What You Need to Know About the FY 2017 Income Limits

Published by Thomas Stagg on Monday, December 19, 2016 - 12:00am

As 2016 winds to an end, we are quickly approaching my favorite time of year – the day the U.S. Department of Housing and Urban Development (HUD) releases the new income limits. I am sure we all remember the year HUD affirmed its love back to us and released the limits on Valentine’s Day.

Around this time of year I start to get emails and phone calls wondering when the income limits will come out and if I have any inside information about potential increases. The following answers address a few of the most frequently asked questions.

When will the income limits be released?

The income limits could be released as early as February but will likely be released again in mid-to late-March.

As some may remember, in 2011 HUD committed to releasing the income limits on December 1 every year. However, the definition of extremely low-income (ELI) was changed by the 2014 Consolidated Appropriations Act to incorporate the Department of Health and Human Services (HHS) poverty guidelines into the extremely low income limits (30 percent limits). Historically the HHS poverty guidelines have not been released until late January (they were released on January 25 in 2016). After the release of the HHS data, HUD will need time to incorporate the data into their calculation. Therefore, HUD is no longer able to release the limits in December because they have to wait for data from HHS.

Although the poverty adjustment only affects the ELI income limits and does not impact very low-income (VLI) or low-income housing tax credits (LIHTCs), HUD has stated multiple times that they will continue to release the Section 8 and Multifamily Tax Subsidy Project (MTSP) (the income limits used for LIHTC and tax-exempt bond developments) income limits at the same time.

Do you have any predictions of the future?

We do have some preliminary information that makes us think that on a national level both 2017 and 2018 should see strong income limit growth. Novogradac has been engaged by various clients to estimate the 2017 and 2018 income limits and most of the areas that we estimated are showing robust income growth. If you would like Novogradac & Company to run the calculation for an area you are interested in, please let us know.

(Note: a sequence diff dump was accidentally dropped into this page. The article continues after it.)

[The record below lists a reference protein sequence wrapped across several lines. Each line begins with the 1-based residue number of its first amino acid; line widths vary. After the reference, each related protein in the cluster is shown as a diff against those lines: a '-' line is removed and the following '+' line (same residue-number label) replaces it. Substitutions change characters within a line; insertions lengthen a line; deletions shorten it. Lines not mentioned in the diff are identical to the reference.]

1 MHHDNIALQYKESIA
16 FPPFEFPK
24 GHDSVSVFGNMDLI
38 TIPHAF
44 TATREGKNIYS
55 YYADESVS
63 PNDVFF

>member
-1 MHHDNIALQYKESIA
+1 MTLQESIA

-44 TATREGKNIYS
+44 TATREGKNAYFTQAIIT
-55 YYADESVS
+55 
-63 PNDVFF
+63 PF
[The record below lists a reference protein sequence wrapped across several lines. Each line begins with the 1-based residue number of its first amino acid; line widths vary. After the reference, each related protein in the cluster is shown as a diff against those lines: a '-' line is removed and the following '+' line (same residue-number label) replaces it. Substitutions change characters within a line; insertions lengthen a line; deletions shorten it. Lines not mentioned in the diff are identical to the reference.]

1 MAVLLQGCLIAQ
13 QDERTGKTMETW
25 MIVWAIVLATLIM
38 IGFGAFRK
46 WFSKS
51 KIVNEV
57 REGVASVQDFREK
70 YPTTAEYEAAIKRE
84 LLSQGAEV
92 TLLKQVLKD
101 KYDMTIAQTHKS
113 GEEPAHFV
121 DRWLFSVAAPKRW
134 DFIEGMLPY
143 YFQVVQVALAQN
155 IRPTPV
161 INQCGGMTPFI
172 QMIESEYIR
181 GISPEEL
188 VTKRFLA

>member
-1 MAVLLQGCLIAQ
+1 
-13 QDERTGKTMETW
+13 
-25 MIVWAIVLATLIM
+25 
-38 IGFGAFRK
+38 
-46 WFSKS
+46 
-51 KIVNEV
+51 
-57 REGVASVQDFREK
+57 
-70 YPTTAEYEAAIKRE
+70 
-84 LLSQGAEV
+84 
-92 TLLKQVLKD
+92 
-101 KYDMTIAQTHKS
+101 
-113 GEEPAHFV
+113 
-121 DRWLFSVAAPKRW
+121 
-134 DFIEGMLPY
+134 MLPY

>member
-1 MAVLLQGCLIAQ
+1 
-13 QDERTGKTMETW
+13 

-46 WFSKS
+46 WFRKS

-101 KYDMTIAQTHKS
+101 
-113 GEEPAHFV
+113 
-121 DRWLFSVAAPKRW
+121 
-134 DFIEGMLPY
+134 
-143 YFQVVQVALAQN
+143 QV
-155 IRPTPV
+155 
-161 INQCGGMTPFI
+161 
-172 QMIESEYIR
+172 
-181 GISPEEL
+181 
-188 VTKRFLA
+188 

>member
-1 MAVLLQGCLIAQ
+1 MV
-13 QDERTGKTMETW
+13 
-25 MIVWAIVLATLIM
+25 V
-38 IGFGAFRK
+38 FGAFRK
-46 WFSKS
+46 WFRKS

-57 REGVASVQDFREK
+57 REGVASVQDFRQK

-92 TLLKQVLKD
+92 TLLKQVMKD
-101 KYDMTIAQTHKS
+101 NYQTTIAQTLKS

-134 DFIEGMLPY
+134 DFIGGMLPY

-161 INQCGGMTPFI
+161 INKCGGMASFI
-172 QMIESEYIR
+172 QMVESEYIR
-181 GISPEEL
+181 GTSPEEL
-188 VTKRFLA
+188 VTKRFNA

Change in National Median Income
Novogradac & Company currently estimates that the national median income will increase by around 3.5 percent for 2017 and more than 5 percent for 2018. While the increase for each individual area will vary, and as always there will likely be some areas that see decreases, it appears that 2017 and 2018 will see a general up-tick in income limits. These projected increases are in contrast to the national median income decrease we saw from 2015 to 2016.

Besides providing a general indication of income limit trends overall, the change in national median income is important for another reason. HUD caps increases in MTSP each year to the greater of 5 percent or two times the change in the national median income. Therefore, if national median income increased by 3.5 percent and 5 percent the cap would be 7 percent and 10 percent for 2017 and 2018, respectively, allowing income limits in areas with rising income to increase more rapidly than they have been allowed to in previous years